Want $200? Change Your Checking Account!

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When was the last time you used your debit card?

For me, it was several months ago, when I found myself with some cash and I needed to use the ATM to deposit it.

This is because I don’t buy ANYTHING with my debit card.  I use a credit card instead.  Specifically one that offers cash back.

Easy Money

It doesn’t take a lot of work to make a little extra money “churning” credit cards.  I said “churning” because there are varying degrees to which you can participate.  Some people go after the travel cards with huge sign up bonuses and, open up several cards a year, and sometimes manufacture spend (buying gift cards or other non-cash forms of money that can be converted and used to pay off the balance – so not buying stuff, just “manufacturing” spending on the card that translates into points at little or no cost).

Then there’s someone like me.  I open up maybe 2-3 cards a year, aligned with upcoming big purchases that I was planning on anyways.  If there’s a fee, I cancel the card a year later.  I use a budget and only spend money that I have in my checking account – I just put it on the credit card.  I’ll explain why this is important later.

Banks Offer Bonuses, Too!

Last year, I made an extra $2000 from signup bonuses and cash rewards.  Most of these were from credit cards (3-4 carefully selected and planned).  But one or two was from opening a new checking account.

Banks often have bonuses for new checking accounts that can range from $100-$500.  The requirements typically include direct deposit minimums, sometimes a specific number of transactions on the debit card shortly after opening, and minimum deposit amounts over the first month-3 months after opening the account.  

It can sound like a lot when you type it all out like that.  But let’s break it down and see how easy it can really be.

How?

Typically you have to keep the account open for a minimum of 6 months to a year.  Thus, it’s probably too much work to do more than one or two a year.  But the amount of effort to do one makes the bonus almost free money.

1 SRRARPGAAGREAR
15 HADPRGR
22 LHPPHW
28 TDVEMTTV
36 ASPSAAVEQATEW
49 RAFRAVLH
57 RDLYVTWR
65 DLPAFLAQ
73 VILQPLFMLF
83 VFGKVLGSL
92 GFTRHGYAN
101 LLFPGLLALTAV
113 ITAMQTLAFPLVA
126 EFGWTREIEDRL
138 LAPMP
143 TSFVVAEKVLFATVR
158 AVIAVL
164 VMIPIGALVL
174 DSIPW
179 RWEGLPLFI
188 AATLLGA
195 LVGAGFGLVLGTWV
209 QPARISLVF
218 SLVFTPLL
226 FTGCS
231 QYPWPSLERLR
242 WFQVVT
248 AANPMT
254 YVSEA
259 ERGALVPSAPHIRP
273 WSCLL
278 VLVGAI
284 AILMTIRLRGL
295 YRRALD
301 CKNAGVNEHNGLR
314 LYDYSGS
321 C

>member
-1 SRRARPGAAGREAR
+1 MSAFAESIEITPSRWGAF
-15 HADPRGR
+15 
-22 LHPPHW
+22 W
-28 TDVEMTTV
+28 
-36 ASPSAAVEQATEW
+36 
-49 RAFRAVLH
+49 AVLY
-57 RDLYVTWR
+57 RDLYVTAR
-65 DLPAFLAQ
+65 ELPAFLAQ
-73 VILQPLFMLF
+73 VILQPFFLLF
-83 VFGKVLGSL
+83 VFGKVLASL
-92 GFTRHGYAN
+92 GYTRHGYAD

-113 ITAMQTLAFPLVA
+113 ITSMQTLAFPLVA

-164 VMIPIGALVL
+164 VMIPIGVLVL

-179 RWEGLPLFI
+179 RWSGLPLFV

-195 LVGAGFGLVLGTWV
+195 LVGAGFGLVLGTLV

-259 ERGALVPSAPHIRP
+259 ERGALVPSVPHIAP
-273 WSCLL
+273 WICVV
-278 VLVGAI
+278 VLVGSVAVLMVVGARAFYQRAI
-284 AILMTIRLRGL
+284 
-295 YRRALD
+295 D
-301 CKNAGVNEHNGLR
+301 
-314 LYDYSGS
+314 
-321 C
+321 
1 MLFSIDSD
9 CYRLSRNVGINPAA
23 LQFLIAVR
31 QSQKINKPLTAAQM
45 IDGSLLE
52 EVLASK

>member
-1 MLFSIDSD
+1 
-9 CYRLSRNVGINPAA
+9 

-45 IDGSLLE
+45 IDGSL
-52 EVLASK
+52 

A couple of things that make it easier:

  • Getting paid through direct deposit
    • Having access to an employee HR self-service website, where you can do things like view paystubs and change direct deposit preferences.
  • Using a budget
    • A budget acts as a visual record of your income and spending.  It makes it really easy to quickly see what bills come out of what accounts and when.  This makes it easy to make a list of what automatic transactions you’ll have to change account and routing numbers on (to your new account).  A budget also usually has dates.
  • Doing as much of your spending on a credit card as possible
    • Whether or not you realize it you probably spend money almost every day.  Whether it’s physical spending or automatic transfers, bill and loan payments, or scheduled transactions, your money is constantly moving around.  Putting all of your spending on a credit card means that when you change your checking account, you only have to change the payment information for that card, instead of every bill on the card.

It’s also important to remember that if you have a mortgage and get an interest reduction by having a checking account with the same bank, it’s probably not worth it to switch.

Also make sure to consider what your needs are.  I only need an ATM to deposit cash in the rare times that I have it and do all my banking online.  Still, I prefer to stick to banks with locations either near where I live or where I work.

I’m willing to bet you have at least a few different banks in your area to choose from, perhaps closer to work instead of closer to home or something like that.

Finally, one more way to think about checking accounts:

You use a checking account to send money places.  You put money in, you take money out.  Everyone accomplishes this differently.  But if you can do it in a way that minimizes how much you use your checking account, you have the freedom to explore other, potentially more lucrative, options.


I recommend “checking” (baha!) out hustlermoneyblog.com for researching new bank and credit card bonuses.  They even give you options for national and state-specific banks!  This site has netted me a few thousand dollars in the couple of years I’ve been reading.

2 thoughts on “Want $200? Change Your Checking Account!

  1. Agreed! All of your accounts (checking, credit cards) should benefit you in some way. We use the USAA cashback rewards credit card, and it’s been a nice perk. We also enrolled in their higher interest checking / saving accounts so we’d make a little extra cheddar. Choose your accounts wisely–make sure they don’t benefit just the bank!

    1. I’ve heard good things about USAA, and I agree, you should be getting something good from all your accounts. There’s enough competition between banks now that you don’t have to settle.

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